---logo --banner


Raphael is a phytoplankton ecologist who wishes to understand the fundamental question: what controls phytoplankton growth and distribution in the ocean? More specifically, how do the multiple interactions of light, macro- and micronutrients and phytoplankton physiology determine the rates, processes, and patterns we observe in the marine environment?


Contact Raphael


Kendra is interested in the application of molecular tools and techniques to better understand harmful algal bloom ecology and toxicity.  Her Masters thesis focused on developing a QPCR method to indentify Pseudo-nitzchia species at the Monterey Wharf.  She’s become more involved with algal toxin analysis since joining the Kudela Lab and her current projects include monitoring at the Santa Cruz Wharf and SCOOP.

Contact Kendra


Anna completed her masters in 2008. While a student in the Kudela lab, she investigated methods for estimating iron concentrations in coastal waters remotely, and participated in the Gulf of Alaska and Wind to Whales cruises. Currently, Anna is working on creating and updating educational websites and tools for the lab, as well as working with the lab's Imaging FlowCytobots.

Contact Anna

Mariam is a PhD student at the University of California, Santa Cruz at the Ocean Science Department. She graduated from the California State University of Los Angeles with an M.S. in Environmental Science and from the University of California Irvine with a B.S. in Earth System Science. She has been an intern at the NASA Jet Propulsion Laboratory since June 2019. Mariam's research interests are utilizing remote sensing and machine learning to identify and classify marine pollution and coral bleaching.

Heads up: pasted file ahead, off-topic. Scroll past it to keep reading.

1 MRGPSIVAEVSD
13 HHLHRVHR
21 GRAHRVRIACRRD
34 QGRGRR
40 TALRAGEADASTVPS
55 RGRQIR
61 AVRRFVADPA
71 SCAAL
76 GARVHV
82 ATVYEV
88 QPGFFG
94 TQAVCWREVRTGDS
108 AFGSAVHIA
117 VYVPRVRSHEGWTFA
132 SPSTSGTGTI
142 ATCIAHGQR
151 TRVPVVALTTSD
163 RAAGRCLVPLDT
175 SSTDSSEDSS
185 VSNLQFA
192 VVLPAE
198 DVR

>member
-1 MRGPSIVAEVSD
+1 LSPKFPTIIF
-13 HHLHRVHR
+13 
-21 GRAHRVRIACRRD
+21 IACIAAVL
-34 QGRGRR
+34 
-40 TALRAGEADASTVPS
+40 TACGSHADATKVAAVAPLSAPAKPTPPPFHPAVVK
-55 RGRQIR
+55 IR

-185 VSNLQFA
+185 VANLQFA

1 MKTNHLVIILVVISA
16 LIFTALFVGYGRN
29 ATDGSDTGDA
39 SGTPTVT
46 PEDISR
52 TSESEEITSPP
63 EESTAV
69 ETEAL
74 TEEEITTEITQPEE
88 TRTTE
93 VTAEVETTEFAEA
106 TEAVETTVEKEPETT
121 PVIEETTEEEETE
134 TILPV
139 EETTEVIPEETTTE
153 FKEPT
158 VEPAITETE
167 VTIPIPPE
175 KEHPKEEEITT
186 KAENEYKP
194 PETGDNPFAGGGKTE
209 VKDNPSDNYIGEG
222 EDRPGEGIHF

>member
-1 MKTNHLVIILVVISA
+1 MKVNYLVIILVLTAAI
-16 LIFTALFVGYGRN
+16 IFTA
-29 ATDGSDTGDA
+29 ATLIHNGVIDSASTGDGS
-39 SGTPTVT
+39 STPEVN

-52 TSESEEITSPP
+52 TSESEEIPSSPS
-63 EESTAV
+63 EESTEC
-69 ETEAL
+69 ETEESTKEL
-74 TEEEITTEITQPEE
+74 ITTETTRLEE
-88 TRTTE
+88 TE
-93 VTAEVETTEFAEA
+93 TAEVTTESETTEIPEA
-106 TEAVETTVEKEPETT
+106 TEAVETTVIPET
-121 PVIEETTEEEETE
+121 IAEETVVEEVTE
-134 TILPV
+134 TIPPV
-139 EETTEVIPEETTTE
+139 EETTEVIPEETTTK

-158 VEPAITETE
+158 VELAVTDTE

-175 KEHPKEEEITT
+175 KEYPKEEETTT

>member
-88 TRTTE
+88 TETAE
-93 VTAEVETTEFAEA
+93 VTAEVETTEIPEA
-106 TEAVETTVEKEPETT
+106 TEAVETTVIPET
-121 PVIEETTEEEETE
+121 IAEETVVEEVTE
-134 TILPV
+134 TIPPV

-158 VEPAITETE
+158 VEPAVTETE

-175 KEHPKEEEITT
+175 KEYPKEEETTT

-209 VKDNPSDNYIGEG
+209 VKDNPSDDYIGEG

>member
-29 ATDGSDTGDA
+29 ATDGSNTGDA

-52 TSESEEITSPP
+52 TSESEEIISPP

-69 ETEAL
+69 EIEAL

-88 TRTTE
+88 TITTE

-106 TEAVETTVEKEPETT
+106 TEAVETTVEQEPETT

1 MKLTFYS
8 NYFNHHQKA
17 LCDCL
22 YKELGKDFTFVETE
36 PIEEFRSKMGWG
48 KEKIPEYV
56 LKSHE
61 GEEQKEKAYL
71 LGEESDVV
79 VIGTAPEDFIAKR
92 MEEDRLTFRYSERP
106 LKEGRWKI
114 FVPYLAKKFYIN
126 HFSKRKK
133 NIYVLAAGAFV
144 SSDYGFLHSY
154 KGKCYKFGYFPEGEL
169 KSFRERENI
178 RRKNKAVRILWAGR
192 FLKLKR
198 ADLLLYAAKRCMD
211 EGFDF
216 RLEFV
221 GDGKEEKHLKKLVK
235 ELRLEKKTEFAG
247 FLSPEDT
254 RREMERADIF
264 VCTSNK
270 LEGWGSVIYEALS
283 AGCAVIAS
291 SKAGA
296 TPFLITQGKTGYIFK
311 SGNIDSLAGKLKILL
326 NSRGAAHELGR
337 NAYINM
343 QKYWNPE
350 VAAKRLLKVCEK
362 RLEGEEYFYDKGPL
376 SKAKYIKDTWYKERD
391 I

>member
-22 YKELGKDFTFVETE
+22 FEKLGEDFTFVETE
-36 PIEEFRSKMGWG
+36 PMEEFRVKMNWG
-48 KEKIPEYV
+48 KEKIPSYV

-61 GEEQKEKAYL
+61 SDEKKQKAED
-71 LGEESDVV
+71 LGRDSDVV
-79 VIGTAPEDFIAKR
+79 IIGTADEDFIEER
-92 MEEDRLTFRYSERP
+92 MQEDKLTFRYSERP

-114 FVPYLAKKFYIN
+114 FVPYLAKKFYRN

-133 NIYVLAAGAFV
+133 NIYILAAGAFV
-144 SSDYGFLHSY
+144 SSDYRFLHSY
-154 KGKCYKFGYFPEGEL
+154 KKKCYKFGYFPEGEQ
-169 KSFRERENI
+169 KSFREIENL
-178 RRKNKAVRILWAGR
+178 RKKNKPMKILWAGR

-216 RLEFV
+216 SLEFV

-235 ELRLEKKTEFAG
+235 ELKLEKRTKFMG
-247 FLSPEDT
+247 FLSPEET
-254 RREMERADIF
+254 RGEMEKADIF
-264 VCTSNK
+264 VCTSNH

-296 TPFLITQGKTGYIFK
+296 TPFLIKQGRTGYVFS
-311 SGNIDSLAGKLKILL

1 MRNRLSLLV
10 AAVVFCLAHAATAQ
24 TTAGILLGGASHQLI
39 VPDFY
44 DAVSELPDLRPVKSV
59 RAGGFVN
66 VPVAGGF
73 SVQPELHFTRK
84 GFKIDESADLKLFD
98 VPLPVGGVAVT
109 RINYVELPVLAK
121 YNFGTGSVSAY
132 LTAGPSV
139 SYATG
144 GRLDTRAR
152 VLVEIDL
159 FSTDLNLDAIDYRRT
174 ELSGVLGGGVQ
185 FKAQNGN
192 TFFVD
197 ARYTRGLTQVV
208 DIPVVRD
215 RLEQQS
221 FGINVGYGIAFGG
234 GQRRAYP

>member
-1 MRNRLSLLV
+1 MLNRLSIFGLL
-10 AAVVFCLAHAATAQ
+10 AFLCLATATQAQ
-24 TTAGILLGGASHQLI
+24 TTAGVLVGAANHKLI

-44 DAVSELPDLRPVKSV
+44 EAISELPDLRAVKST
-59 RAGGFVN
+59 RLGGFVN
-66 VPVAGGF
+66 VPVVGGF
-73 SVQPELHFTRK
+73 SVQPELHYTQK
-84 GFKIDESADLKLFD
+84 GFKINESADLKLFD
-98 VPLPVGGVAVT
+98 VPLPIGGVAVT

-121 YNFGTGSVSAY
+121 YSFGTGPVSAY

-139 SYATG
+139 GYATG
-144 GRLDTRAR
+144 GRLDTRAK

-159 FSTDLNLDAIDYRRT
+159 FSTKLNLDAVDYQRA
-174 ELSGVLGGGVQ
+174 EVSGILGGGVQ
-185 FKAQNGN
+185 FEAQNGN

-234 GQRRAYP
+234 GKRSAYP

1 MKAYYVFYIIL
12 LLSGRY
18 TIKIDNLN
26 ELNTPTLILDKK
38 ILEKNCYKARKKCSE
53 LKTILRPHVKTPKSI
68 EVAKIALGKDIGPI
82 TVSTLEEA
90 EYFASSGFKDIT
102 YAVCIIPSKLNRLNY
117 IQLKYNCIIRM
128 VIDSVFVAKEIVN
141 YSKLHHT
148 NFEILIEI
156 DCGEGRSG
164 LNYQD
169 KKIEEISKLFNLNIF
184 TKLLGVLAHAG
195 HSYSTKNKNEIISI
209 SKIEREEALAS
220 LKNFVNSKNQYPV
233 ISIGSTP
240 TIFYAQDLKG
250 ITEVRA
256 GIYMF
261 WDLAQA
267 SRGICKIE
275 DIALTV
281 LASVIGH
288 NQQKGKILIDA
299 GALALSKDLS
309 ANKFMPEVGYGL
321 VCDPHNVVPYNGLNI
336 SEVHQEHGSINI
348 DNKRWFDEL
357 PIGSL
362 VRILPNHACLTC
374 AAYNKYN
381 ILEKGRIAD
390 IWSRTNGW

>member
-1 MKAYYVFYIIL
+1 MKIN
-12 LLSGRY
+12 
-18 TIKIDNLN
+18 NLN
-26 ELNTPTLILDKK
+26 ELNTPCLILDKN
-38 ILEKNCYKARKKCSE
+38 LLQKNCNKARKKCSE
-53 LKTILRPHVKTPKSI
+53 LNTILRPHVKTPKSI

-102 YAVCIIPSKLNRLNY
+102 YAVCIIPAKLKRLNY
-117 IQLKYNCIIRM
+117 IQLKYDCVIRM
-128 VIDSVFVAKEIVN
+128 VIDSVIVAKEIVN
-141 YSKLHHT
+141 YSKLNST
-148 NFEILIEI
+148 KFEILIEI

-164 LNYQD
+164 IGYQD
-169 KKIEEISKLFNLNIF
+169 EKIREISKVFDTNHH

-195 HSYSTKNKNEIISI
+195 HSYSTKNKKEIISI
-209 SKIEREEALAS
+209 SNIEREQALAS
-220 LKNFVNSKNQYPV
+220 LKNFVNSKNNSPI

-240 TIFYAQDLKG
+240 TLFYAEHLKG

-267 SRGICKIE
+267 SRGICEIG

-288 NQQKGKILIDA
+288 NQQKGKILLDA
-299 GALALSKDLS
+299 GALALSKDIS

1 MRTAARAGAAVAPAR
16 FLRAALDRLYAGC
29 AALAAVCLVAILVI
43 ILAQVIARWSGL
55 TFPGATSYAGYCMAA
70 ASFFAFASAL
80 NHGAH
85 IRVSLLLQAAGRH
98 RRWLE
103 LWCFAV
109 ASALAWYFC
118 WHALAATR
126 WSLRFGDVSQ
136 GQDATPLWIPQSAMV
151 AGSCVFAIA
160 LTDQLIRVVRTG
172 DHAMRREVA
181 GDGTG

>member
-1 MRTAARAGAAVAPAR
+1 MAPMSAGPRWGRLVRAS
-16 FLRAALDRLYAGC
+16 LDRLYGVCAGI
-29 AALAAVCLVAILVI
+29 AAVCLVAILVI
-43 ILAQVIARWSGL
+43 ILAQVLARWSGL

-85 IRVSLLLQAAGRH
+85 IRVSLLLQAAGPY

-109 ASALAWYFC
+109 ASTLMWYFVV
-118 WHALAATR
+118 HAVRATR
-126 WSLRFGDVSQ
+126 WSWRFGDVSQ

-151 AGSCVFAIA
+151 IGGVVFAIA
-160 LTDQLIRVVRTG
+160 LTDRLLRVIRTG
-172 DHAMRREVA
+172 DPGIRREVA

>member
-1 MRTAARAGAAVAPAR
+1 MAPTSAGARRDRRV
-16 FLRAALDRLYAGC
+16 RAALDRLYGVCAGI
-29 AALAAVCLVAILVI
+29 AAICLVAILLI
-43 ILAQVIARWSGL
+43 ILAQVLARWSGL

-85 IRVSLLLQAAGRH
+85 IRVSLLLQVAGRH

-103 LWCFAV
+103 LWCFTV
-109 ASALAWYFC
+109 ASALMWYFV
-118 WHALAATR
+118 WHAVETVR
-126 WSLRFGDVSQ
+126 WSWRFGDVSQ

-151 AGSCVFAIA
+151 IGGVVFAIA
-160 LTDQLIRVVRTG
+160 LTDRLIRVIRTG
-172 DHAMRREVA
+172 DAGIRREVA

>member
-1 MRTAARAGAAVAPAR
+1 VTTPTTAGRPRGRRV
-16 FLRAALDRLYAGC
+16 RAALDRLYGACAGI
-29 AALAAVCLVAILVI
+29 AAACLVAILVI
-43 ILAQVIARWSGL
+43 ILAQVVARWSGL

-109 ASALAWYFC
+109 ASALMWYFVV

Contact Mariam

Charlie is a PhD student interested in phytoplankton ecology and harmful algal blooms (HABs). His research interests span both San Francisco Bay and Monterey Bay, with the motivation of increasing monitoring efforts and understanding of phytoplankton communities in both systems. Charlie graduated from the University of North Carolina at Chapel Hill in 2011, worked for the US Geological Survey in Menlo Park, CA, and joined the Kudela Lab in 2018. When not working, you can find him on his mountain bike in the woods, or surfing a local break in Santa Cruz.

Contact Charlie

Aubrey is a Ph.D. student in the Ocean Sciences department at UCSC. She is interested in plankton dynamics with special focus on marine chemical ecology and harmful algal blooms. Aubrey completed an M.S. in marine science at the University of Gothenburg and a B.S. in biochemistry at the University of Texas at Austin. Her previous research projects include evaluating the use of copepod cues in predicting biotoxins from harmful algal blooms on the Swedish west coast and characterization of ciguatoxins in Caribbean fish at the UK Centre for Environment, Fisheries, and Aquaculture Science.

Contact Aubrey

Patrick is a Ph.D. student in the Ocean Sciences department. His research is in understanding the physical and ecological drivers of variability in phytoplankton abundance and community structure. Before starting at UCSC, Patrick worked at the Monterey Bay Aquarium Research Institute for the CeNCOOS program as an oceanographic data manager. He completed an M.S. in Marine Science in the Physical Oceanography Lab at Moss Landing Marine Labs and a B.S. in Biology from the University of San Francisco.

Contact Patrick

I’m a PhD student in the Ocean Sciences department. I’m interested in algae-bacteria interactions and using various ’omics methods to study algal toxin biosynthesis. I graduated from Mount St. Mary’s University in Maryland with a B.S. in Biology and Chemistry. Some of my previous research projects include investigating the blue mussel gut microbiome, impacts of microplastics on bacterial and viral communities, and the biophysical structure of microbial enzymes.

Contact Julia

Jamie is an undergraduate in bioengineering with a passion for phytoplankton and imaging. Prior to her work in the lab, she built remotely operated marine vehicles and researched image processing techniques for Imaging FlowCytobot (IFCB) samples. She is currently working on developing a website for manually classifying data collected from the lab’s IFCBs.

Contact Jamie

Courtney is a third year undergraduate student studying Environmental Science. She volunteers in the lab and is interested in toxicology. She recently joined the lab group and is excited to learn about the various research projects in the lab.